MCN Blogs
Kim Voynar

By Kim Voynar

Playing Catch Up

You ever have one of those months when it feels like no matter how many hours you work you keep getting further and further behind? Yeah, me too. Like right now.

Here are five six things I’m just catching up with now:

1. Screeners. I suck at watching screeners, truefacts. I don’t really like to watch a screener while I’m doing other things, because if I’m going to watch someone’s film I like to give it my full attention. But finding a couple hours at home to watch a movie uninterrupted by six kids, when I’m not so tired that I’m inclined to fall asleep no matter how good it is … can be a challenge. I have a handy-dandy porta-player that helps a lot, but I can’t watch most of the films I get on screener at the kids’ school, where I do most of my work through the week. Oddly enough, school personnel and other parents get a little testy about kids accidentally glimpsing any nudity or violence.

But I came home all grumpy from being struck in traffic all day to find Mike had decided to surprise me by installing a flat screen TV on the wall in front of our bed, complete with a DVD player. So I can watch awards seasons screeners on a big screen, without competing with kids for TV time now. Huzzah. Now all I need is surround sound.

2. The Art of Drew Struzan. I got sent this book about the work of prolific movie poster artist Drew Struzan a while back. It arrived while I was at TIFF and got set on a pile of boxes we still havent unpacked and so I didn’t see that it had arrived until last night.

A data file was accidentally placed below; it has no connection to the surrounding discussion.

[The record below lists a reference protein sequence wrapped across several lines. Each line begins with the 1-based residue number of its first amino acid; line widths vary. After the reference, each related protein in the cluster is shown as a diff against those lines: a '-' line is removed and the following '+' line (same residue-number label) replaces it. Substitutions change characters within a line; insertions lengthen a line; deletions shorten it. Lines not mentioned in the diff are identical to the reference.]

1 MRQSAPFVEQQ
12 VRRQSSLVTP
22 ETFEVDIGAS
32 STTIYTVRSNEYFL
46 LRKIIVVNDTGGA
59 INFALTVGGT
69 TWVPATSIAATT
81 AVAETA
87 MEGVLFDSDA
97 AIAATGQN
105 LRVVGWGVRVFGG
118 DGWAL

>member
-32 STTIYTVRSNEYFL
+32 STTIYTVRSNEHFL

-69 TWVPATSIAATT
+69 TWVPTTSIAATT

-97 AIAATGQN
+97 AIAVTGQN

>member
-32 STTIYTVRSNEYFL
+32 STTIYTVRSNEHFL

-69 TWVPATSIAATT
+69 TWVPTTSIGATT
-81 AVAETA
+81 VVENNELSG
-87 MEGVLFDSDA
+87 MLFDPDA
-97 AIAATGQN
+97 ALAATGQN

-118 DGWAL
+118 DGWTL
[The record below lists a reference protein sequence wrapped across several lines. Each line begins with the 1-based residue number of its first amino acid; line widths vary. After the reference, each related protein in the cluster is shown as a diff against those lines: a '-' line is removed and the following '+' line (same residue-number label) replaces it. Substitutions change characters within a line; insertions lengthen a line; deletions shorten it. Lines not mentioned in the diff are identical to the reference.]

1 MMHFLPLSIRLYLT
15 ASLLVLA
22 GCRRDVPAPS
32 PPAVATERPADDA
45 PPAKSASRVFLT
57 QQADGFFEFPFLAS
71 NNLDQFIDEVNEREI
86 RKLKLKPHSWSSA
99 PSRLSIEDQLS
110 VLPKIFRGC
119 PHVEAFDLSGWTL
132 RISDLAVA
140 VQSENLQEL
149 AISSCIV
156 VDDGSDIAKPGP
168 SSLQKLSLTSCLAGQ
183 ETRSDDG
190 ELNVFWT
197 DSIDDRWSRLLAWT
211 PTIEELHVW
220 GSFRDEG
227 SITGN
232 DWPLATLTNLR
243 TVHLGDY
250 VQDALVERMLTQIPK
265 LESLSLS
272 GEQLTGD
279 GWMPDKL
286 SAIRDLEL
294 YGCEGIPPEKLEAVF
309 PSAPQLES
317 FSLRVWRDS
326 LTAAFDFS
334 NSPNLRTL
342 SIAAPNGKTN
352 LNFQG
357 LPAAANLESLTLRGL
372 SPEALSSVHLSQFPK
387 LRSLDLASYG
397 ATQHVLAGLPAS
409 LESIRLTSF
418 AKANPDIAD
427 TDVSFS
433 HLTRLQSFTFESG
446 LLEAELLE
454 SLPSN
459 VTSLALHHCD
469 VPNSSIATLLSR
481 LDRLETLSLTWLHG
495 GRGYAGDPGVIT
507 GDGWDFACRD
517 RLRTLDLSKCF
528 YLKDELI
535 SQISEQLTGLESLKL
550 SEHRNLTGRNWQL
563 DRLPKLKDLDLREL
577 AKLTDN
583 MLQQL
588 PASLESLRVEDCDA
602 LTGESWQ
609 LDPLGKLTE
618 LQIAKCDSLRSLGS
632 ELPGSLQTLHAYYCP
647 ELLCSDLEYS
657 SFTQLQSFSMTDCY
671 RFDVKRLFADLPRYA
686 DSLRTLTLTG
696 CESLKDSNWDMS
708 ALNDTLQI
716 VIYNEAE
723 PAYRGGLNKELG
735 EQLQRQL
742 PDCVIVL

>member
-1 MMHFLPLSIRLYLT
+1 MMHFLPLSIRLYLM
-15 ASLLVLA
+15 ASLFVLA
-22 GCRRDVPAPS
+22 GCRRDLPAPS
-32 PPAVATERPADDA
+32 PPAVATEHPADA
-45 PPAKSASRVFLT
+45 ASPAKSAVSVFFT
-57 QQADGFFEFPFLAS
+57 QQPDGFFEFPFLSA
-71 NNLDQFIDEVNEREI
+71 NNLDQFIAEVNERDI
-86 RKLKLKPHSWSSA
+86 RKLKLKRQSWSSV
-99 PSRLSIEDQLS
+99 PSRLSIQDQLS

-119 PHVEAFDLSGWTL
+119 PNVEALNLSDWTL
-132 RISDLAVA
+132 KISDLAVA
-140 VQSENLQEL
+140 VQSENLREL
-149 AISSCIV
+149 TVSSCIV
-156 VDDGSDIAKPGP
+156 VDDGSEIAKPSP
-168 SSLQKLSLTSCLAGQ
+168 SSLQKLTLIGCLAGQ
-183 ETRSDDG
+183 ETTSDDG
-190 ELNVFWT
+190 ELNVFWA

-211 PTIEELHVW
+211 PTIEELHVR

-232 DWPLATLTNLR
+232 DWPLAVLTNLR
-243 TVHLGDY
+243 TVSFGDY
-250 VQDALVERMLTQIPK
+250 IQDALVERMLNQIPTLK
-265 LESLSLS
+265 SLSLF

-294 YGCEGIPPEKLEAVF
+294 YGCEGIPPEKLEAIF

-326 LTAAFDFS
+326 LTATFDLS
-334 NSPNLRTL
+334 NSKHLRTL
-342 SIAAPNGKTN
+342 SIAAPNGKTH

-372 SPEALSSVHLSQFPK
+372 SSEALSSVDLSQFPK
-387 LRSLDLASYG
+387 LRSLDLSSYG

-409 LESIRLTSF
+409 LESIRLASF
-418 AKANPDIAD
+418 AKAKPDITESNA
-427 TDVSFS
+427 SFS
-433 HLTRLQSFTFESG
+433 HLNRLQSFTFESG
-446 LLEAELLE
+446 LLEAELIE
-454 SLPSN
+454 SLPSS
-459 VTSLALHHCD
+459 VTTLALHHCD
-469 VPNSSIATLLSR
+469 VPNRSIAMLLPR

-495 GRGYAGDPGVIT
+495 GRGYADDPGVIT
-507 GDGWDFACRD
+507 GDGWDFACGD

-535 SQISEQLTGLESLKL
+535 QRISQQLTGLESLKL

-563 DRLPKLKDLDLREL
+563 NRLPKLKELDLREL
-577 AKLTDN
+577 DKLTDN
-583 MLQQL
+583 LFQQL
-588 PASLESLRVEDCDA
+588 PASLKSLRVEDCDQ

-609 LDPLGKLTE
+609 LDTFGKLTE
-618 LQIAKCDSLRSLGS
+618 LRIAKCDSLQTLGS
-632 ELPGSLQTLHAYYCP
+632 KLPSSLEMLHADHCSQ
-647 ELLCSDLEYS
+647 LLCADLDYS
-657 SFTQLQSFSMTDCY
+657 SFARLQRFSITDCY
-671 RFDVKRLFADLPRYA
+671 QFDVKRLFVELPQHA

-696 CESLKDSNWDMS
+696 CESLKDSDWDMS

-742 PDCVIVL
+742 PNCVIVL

And holy cow! It is tremendously cool book featuring the movie posters and one-sheets created by this masterfully talented artist, and it would make an excellent Christmas gift if you have a cinephile or fan of pop art in your life. I had a hard time putting it down once I started flipping through it. It’s a like a history of movies through posters. Star Wars. Indiana Jones. Back to the Future. Harry Potter. Amazing artwork, fascinating background information. Recommended, especially if you are a cinephile or an aspiring artist (or have one in your life).

3. I need to get a big magnetic flow chart to keep track of all the moving around in our insular industry.My good friend Eug Hernandez is leaving indieWIRE and I can’t imagine one without the other. I know Eug will be happy in his new gig and amazing at it.

Meanwhile another good friend, Anne Thompson, is taking on a bigger role at iW and I know that Anne and Brian Brooks, and James Israel, and Peter Knegt will continue to do great things — everyone over there is smart and canny and on top of things and they will be fine. And in a way, it shows the strength of what Eug helped build at iW that he can finally move on and know that what he built is strong and will sustain.

Also, I saw the other day that Todd McCarthy is leaving his post at iW and moving to The Hollywood Reporter (I know, I know! I told you I’m behind). To be honest, while I liked Todd’s writing at iW it always felt to me like it would probably be a filler gig for him. Trades are his thing, and frankly, if you can still score a big paycheck in this field nowadays, more power to you. Todd’s well-liked and he’s a fantastic writer. I’ll still be reading him and most likely, so will you.